Largest Marine Reserve Declared; Home to Mariana Trench
Dina Cappiello in Washington, D.C.
|January 6, 2009|
The home of a giant land crab, a sunken island ringed by pink-colored coral, and equatorial waters teeming with sharks and other predators have been designated national marine monuments by U.S. President George W. Bush in the largest marine conservation effort in history. (
The three areas—totaling some 195,274 square miles (505,757 square kilometers)—include the Mariana Trench and the waters and corals surrounding three uninhabited islands in the Northern Mariana Islands, Rose Atoll in American Samoa, and seven islands strung along the equator in the central Pacific Ocean.
"We should be very happy because it's the largest marine area ever protected," said Enric Sala, a marine ecologist and National Geographic fellow and emerging explorer. (National Geographic News is owned by the National Geographic Society.)
"We don't need more research to know that more of these remote intact places need to be protected," said Sala, who has helped conduct some of the few scientific surveys in the remote central Pacific islands, particularly in the pristine Kingman Reef.
"This is the only chance we have left to protect parts of the ocean that are still natural."
Palmyra Atoll, a region included in the monument, and Kingman Reef are among the most biodiverse marine ecosystems on earth, according to Suzanne Case, Hawaii director of the nonprofit the Nature Conservancy.
"At a time when positive news about our seas is rare, the designation of three new marine national monuments in the Pacific is a landmark to be celebrated," she added.
The areas harbor the highest fish biomass in the Pacific and are one of the few places still dominated by sharks and other predators, Case said in an email.
Each location harbors unique species—such as a bird that incubates its eggs in the heat of underwater volcanoes—and some of the rarest geological formations on Earth, including a sulfur pool. The only other known pool exists on Jupiter's moon Io.
All will be protected as national monuments—the same status afforded to statues and cultural sites—under the 1906 Antiquities Act. The law allows the government to immediately phase out commercial fishing and other extractive uses.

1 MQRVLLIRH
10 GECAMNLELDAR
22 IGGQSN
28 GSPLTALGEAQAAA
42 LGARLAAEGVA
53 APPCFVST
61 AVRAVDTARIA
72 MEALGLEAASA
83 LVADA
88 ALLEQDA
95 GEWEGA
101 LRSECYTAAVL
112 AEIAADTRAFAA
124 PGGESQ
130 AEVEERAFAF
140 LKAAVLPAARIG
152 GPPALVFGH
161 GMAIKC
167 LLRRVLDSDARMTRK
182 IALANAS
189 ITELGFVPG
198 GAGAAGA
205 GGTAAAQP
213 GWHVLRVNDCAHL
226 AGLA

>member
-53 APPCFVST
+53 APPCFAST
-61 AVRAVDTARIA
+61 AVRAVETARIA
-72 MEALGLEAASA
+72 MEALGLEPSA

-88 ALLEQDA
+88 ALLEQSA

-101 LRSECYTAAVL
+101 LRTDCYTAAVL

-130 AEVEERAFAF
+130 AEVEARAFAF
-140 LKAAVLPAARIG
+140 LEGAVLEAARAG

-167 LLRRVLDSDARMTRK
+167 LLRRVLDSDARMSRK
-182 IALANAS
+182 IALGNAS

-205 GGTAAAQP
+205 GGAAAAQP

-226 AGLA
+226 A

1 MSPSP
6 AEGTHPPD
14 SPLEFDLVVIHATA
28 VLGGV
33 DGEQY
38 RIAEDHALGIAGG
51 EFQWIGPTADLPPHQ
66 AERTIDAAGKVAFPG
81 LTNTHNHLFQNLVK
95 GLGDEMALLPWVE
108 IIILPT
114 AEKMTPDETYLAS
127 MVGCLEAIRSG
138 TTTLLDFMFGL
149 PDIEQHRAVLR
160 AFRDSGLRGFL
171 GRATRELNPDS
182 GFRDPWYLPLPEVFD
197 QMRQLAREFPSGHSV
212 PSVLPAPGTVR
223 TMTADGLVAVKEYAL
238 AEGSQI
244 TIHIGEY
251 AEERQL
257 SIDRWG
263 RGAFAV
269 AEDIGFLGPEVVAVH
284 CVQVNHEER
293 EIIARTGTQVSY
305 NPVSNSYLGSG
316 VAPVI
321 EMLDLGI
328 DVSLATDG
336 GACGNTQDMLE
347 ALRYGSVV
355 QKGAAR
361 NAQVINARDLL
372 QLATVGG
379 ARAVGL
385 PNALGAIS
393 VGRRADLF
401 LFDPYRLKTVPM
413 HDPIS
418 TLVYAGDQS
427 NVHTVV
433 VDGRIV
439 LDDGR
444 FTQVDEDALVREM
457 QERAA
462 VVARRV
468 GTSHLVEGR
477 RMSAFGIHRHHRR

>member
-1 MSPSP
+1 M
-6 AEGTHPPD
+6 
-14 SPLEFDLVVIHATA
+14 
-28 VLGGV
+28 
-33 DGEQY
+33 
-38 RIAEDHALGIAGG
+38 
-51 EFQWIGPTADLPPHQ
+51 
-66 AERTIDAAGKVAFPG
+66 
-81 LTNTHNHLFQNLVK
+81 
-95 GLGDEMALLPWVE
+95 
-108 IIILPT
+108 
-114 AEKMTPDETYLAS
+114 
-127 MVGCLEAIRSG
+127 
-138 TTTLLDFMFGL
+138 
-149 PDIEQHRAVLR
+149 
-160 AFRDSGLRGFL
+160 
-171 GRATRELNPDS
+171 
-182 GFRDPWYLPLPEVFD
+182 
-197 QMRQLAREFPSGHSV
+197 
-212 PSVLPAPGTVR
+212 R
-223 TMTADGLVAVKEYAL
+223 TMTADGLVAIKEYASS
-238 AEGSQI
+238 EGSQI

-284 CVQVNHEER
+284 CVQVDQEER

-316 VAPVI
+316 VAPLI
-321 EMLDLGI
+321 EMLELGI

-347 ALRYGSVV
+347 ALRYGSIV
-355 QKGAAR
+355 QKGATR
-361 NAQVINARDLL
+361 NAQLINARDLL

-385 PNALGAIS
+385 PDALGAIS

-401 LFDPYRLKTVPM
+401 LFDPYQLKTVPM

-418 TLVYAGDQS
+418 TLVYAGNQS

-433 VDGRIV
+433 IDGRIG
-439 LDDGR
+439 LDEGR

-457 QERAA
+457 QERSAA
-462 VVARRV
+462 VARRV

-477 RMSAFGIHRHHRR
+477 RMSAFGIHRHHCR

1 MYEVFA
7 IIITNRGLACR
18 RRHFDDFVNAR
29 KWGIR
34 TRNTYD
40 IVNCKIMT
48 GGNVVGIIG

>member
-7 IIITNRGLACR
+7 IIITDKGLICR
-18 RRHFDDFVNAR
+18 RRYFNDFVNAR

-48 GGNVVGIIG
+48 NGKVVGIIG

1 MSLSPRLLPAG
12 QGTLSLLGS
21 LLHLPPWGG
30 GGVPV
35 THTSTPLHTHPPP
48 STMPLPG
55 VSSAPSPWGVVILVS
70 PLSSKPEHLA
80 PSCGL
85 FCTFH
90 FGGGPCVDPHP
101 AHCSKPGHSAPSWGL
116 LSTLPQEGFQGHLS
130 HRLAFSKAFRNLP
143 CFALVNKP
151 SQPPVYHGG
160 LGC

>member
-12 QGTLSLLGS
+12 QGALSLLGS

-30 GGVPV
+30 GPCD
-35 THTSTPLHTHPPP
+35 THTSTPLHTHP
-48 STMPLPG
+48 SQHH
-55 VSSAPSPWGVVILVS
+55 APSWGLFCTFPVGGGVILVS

It will be the second time Bush has used the law to protect marine resources.
Two years ago, the president made a huge swath of the Northwestern Hawaiian Islands a national monument, barring fishing, oil and gas extraction, and tourism from its waters and coral reefs. At the time, that area was the largest conservation area in the world.
The three areas to be designated Tuesday are larger, though the decisions came with some opposition.
Northern Mariana Islands government officials and indigenous communities, for instance, initially objected to the monument designation, citing concerns about sovereignty, fishing, and mineral exploration.
Recreational fishing, tourism, and scientific research with a federal permit could still occur inside the three areas under the new law. The designations will not conflict with U.S. military activities or freedom of navigation, White House officials said.
The decisions also fell short in size and scope of what conservationists, including Sala, had hoped for.
"The bottom line is that less than a tenth of one percent of the ocean is protected," Sala said, versus 12 percent of land area locked up in reserves.
Reserves are important conservation strategies, Sala said, in that pristine environments can be thought of "savings accounts."
That's because protecting large areas allows marine life to flourish and eventually spill over into neighboring ecosystems, constantly replenishing the seas.
Christine Dell'Amore of National Geographic News contributed to this report.
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